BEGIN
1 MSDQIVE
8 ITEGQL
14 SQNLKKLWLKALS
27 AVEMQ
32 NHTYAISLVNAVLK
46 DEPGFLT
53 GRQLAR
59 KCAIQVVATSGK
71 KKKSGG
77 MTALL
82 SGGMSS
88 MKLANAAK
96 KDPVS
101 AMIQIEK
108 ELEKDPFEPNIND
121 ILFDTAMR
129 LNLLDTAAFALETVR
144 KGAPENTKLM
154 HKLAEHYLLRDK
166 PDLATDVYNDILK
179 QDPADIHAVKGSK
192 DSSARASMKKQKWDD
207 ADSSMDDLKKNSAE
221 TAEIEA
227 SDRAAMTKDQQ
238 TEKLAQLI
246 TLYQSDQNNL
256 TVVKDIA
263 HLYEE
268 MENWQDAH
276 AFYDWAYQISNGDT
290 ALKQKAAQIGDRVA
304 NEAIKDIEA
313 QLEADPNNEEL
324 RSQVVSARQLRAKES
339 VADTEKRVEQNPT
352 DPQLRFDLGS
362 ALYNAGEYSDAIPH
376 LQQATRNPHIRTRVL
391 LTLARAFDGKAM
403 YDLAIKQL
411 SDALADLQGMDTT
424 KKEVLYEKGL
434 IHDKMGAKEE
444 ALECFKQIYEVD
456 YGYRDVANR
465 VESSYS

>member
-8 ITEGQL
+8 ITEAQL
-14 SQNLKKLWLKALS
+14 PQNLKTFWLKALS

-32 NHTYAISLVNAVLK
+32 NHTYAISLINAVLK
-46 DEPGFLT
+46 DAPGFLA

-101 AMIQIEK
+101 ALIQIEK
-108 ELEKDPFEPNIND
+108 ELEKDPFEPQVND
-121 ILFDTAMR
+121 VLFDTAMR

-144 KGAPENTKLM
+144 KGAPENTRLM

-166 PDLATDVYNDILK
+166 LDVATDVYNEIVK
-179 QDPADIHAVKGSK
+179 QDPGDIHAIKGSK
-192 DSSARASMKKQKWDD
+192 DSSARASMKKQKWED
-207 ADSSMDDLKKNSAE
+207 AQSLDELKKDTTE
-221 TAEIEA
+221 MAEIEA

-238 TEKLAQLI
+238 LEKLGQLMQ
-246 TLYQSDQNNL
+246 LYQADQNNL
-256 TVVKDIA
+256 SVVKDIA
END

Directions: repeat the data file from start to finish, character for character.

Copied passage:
1 MSDQIVE
8 ITEGQL
14 SQNLKKLWLKALS
27 AVEMQ
32 NHTYAISLVNAVLK
46 DEPGFLT
53 GRQLAR
59 KCAIQVVATSGK
71 KKKSGG
77 MTALL
82 SGGMSS
88 MKLANAAK
96 KDPVS
101 AMIQIEK
108 ELEKDPFEPNIND
121 ILFDTAMR
129 LNLLDTAAFALETVR
144 KGAPENTKLM
154 HKLAEHYLLRDK
166 PDLATDVYNDILK
179 QDPADIHAVKGSK
192 DSSARASMKKQKWDD
207 ADSSMDDLKKNSAE
221 TAEIEA
227 SDRAAMTKDQQ
238 TEKLAQLI
246 TLYQSDQNNL
256 TVVKDIA
263 HLYEE
268 MENWQDAH
276 AFYDWAYQISNGDT
290 ALKQKAAQIGDRVA
304 NEAIKDIEA
313 QLEADPNNEEL
324 RSQVVSARQLRAKES
339 VADTEKRVEQNPT
352 DPQLRFDLGS
362 ALYNAGEYSDAIPH
376 LQQATRNPHIRTRVL
391 LTLARAFDGKAM
403 YDLAIKQL
411 SDALADLQGMDTT
424 KKEVLYEKGL
434 IHDKMGAKEE
444 ALECFKQIYEVD
456 YGYRDVANR
465 VESSYS

>member
-8 ITEGQL
+8 ITEAQL
-14 SQNLKKLWLKALS
+14 PQNLKTFWLKALS

-32 NHTYAISLVNAVLK
+32 NHTYAISLINAVLK
-46 DEPGFLT
+46 DAPGFLA

-101 AMIQIEK
+101 ALIQIEK
-108 ELEKDPFEPNIND
+108 ELEKDPFEPQVND
-121 ILFDTAMR
+121 VLFDTAMR

-144 KGAPENTKLM
+144 KGAPENTRLM

-166 PDLATDVYNDILK
+166 LDVATDVYNEIVK
-179 QDPADIHAVKGSK
+179 QDPGDIHAIKGSK
-192 DSSARASMKKQKWDD
+192 DSSARASMKKQKWED
-207 ADSSMDDLKKNSAE
+207 AQSLDELKKDTTE
-221 TAEIEA
+221 MAEIEA

-238 TEKLAQLI
+238 LEKLGQLMQ
-246 TLYQSDQNNL
+246 LYQADQNNL
-256 TVVKDIA
+256 SVVKDIA